37th DPS Meeting, 4-9 September 2005
Session 27 Mars IV
Oral, Tuesday, September 6, 2005, 4:20-6:00pm, Music Concert Hall

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[27.06] Nitrogen Fixation on Early Mars and Other Terrestrial Planets. Experimental Demonstration of Abiotic Fixation Reactions to Nitrite and Nitrate.

D. P. Summers, B. Khare (SETI Institute)

The abiotic fixation of nitrogen on early terrestrial planets, such as Mars and the Earth, is important for number of reasons. Nitrogen is an essential biochemical element and the prebiotic fixation of nitrogen into a form suitable for the formation of nitrogen containing prebiotic organic compounds is important for the origin of life. Since loss of nitrogen can result in loss of atmospheric pressure (and thus loss of the ability to sustain liquid water on the surface, the ability of the atmosphere to shield against radiation, loss of greenhouse effects, etc.), nitrogen fixation can have a profound impact on planetary habitability. Also, if nitrogen fixation processes depend on the presence of liquid water, the presence or absence of fixation products can be a marker for such water.

Current theories suggest the nitrogen can be fixed by a series of photochemical and thermal reactions, in the gas phase and in liquid water, to convert the products of shock heating (NO and CO) into nitrite and nitrate. However, except for the formation of NO by shock heating, this process is theoretical. Our work is experimentally verifying those theories and testing how planetary conditions, esp the presence of water, would affect nitrogen fixation. We will present results that show that fixation does indeed occur to produce nitrite and nitrate. The effect of water on the process will be examined and evidence for two different mechanisms proceeding through HNO and NO2 that allow fixation with liquid water and with only traces of absorbed water will be presented.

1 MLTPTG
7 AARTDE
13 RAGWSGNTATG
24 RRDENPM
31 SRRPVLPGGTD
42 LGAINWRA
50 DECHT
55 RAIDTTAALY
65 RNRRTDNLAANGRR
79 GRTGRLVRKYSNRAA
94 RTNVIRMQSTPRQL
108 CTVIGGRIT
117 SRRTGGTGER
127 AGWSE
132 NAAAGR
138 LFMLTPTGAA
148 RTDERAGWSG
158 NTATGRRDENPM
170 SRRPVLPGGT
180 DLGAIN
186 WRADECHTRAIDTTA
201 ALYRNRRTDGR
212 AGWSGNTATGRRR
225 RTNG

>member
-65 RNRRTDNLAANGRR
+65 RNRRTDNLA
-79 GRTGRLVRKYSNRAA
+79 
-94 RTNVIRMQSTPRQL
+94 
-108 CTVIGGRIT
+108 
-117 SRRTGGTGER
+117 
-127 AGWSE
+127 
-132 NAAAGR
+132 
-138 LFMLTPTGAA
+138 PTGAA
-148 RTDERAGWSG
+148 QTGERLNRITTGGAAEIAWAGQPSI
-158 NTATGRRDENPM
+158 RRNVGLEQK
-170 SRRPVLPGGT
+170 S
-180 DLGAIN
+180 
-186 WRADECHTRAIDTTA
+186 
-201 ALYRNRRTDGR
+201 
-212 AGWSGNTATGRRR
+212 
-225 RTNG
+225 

We wish to thank the NASA Astrobiology Institute for funding.

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Bulletin of the American Astronomical Society, 37 #3
© 2004. The American Astronomical Soceity.